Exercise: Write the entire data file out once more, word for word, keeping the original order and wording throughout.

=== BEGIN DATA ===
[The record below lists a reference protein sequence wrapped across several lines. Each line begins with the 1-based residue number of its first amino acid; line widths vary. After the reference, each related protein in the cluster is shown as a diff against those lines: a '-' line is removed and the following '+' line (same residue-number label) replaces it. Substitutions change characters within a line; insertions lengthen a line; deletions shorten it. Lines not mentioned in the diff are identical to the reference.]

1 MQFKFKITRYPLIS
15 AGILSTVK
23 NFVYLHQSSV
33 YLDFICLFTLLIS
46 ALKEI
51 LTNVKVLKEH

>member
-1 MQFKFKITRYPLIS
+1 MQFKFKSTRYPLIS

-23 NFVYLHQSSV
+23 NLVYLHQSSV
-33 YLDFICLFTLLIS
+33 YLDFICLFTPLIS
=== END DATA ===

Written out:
[The record below lists a reference protein sequence wrapped across several lines. Each line begins with the 1-based residue number of its first amino acid; line widths vary. After the reference, each related protein in the cluster is shown as a diff against those lines: a '-' line is removed and the following '+' line (same residue-number label) replaces it. Substitutions change characters within a line; insertions lengthen a line; deletions shorten it. Lines not mentioned in the diff are identical to the reference.]

1 MQFKFKITRYPLIS
15 AGILSTVK
23 NFVYLHQSSV
33 YLDFICLFTLLIS
46 ALKEI
51 LTNVKVLKEH

>member
-1 MQFKFKITRYPLIS
+1 MQFKFKSTRYPLIS

-23 NFVYLHQSSV
+23 NLVYLHQSSV
-33 YLDFICLFTLLIS
+33 YLDFICLFTPLIS